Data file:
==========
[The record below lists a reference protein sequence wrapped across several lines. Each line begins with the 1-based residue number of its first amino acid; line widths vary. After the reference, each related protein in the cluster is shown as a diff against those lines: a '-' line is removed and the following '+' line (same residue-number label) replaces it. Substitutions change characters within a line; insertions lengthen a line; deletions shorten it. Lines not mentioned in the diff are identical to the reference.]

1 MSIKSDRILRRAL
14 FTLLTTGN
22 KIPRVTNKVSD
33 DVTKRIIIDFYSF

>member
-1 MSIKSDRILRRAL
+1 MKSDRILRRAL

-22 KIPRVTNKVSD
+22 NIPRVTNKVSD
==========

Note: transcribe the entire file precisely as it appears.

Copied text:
[The record below lists a reference protein sequence wrapped across several lines. Each line begins with the 1-based residue number of its first amino acid; line widths vary. After the reference, each related protein in the cluster is shown as a diff against those lines: a '-' line is removed and the following '+' line (same residue-number label) replaces it. Substitutions change characters within a line; insertions lengthen a line; deletions shorten it. Lines not mentioned in the diff are identical to the reference.]

1 MSIKSDRILRRAL
14 FTLLTTGN
22 KIPRVTNKVSD
33 DVTKRIIIDFYSF

>member
-1 MSIKSDRILRRAL
+1 MKSDRILRRAL

-22 KIPRVTNKVSD
+22 NIPRVTNKVSD